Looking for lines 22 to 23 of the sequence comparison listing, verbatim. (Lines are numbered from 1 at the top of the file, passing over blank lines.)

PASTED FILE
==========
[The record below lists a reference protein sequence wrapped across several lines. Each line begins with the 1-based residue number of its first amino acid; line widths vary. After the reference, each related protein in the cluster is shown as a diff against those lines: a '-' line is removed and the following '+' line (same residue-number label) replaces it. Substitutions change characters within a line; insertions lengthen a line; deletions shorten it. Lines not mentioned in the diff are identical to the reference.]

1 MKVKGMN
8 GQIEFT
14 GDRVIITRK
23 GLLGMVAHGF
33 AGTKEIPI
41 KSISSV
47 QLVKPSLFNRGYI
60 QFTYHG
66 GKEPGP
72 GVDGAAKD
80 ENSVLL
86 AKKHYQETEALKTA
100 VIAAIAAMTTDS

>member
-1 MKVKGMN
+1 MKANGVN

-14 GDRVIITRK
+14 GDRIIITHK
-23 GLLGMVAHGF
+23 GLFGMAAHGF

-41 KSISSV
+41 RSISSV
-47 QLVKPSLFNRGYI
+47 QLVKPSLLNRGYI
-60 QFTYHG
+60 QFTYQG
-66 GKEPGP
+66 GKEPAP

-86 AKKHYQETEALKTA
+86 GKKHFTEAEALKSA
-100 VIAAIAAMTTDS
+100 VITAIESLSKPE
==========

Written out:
-41 KSISSV
+41 RSISSV